It Took 10 Years to Get Low-Fat Fries

What's that about fast food workers being paid a living wage? Burger King is hard at work on other, more pressing matters, mainly, creating a lower-calorie french fry. On Tuesday, the company unveiled the newest development in health food: 40 percent less-fat, 30 percent fewer-calorie "Satisfries."

See how they did that? It's called a pun.

The Daily Beast's Daniel Gross explains:

How does this work? It’s a matter of engineering. You may think of French fries as a simple matter of potatoes meeting fat at high temperatures. But there’s an intervening force in many French fries, especially those that are produced on an industrial scale: a coating, a batter that can add or lock in flavor. And the innovation here, which took 10 years of research and development on two continents, is in the batter. There’s something about the makeup of the batter that ensures the potatoes absorb less oil even while producing the desired crispy/fluffy contrast between outside and inside.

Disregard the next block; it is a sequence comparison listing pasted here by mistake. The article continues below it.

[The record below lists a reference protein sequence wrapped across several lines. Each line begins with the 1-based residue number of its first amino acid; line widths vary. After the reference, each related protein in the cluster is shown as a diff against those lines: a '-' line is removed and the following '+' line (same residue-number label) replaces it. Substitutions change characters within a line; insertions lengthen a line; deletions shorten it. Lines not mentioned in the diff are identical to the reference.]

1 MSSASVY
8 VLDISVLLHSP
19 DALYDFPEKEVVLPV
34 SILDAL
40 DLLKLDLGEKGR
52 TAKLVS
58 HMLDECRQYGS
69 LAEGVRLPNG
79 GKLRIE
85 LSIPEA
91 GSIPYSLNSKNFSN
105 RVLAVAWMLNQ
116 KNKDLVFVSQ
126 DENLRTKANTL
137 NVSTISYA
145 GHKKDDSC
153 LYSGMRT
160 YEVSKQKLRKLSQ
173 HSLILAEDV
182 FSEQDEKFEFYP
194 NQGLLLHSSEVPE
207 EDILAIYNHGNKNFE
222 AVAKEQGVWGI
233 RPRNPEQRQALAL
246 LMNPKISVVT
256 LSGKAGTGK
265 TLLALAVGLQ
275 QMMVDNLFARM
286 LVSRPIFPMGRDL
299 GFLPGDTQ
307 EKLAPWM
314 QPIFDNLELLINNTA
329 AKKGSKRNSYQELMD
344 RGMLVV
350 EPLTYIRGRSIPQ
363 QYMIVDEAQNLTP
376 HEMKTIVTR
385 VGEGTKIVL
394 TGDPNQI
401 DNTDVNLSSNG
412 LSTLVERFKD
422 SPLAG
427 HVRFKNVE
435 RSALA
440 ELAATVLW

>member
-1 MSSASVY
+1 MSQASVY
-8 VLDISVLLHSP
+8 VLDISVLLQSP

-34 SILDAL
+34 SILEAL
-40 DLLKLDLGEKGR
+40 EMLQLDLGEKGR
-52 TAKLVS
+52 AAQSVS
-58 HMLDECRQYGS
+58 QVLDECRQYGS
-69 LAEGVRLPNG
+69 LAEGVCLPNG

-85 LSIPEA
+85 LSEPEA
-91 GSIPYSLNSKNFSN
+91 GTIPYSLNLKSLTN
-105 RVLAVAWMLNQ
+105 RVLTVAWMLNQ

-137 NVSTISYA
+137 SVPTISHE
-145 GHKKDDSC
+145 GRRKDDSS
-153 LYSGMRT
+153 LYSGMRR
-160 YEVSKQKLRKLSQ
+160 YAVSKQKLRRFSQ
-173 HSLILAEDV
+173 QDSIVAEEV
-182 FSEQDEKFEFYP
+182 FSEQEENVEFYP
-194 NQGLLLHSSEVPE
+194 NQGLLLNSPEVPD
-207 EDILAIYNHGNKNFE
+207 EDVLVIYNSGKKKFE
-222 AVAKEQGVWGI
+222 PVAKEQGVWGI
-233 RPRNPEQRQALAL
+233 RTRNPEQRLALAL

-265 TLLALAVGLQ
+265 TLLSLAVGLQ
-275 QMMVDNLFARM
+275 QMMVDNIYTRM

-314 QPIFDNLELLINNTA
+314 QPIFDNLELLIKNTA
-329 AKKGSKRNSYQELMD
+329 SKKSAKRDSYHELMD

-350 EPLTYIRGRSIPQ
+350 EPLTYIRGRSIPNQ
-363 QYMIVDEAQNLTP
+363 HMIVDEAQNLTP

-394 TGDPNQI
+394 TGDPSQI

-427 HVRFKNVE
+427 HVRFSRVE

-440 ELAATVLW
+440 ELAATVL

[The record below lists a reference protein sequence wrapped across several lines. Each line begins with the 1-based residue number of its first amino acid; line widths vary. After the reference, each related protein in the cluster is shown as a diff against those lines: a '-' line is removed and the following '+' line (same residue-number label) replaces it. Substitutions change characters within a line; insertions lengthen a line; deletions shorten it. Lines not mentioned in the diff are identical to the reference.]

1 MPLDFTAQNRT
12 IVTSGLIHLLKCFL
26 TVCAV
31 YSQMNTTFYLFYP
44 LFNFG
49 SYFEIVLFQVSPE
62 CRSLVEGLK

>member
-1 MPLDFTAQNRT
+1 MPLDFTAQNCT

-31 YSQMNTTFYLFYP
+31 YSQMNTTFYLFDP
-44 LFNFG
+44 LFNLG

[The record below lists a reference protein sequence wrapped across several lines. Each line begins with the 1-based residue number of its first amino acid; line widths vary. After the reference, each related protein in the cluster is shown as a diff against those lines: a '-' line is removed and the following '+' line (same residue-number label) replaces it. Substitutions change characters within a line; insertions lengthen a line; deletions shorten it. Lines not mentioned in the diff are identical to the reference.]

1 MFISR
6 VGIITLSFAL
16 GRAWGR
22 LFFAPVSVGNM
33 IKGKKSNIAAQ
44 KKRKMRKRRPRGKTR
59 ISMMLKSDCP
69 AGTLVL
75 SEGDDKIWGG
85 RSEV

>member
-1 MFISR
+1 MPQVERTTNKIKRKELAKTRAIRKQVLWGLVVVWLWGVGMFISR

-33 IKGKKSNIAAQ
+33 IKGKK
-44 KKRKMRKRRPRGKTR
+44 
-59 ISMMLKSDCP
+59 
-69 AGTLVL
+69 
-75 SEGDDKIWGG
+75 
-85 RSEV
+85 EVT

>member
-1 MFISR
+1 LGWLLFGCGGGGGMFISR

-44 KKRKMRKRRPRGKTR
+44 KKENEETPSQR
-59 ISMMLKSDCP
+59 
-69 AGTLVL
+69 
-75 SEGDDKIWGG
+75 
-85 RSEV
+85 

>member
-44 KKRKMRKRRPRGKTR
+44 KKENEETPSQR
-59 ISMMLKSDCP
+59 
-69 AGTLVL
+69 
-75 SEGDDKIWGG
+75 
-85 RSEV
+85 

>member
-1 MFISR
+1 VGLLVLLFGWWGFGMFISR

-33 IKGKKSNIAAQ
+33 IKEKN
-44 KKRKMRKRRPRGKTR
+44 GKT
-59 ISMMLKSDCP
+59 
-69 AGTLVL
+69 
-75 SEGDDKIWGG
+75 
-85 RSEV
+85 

Yup, that's right, this feat of engineering took 10 years of research. If there's one thing we all know about eating healthy, it's that the most nutritious foods take 10 years to develop in a lab. But what about that dehydrated potato taste? Gross reports:

I tasted the crinkle-cut fries. And then I tasted them again. Not wanting to be rude to my hosts, I finished the small box in front of me, and then sampled a few more as I took notes. The fries taste good. They’re crispy. They taste potato-ish, like good fast food fries should.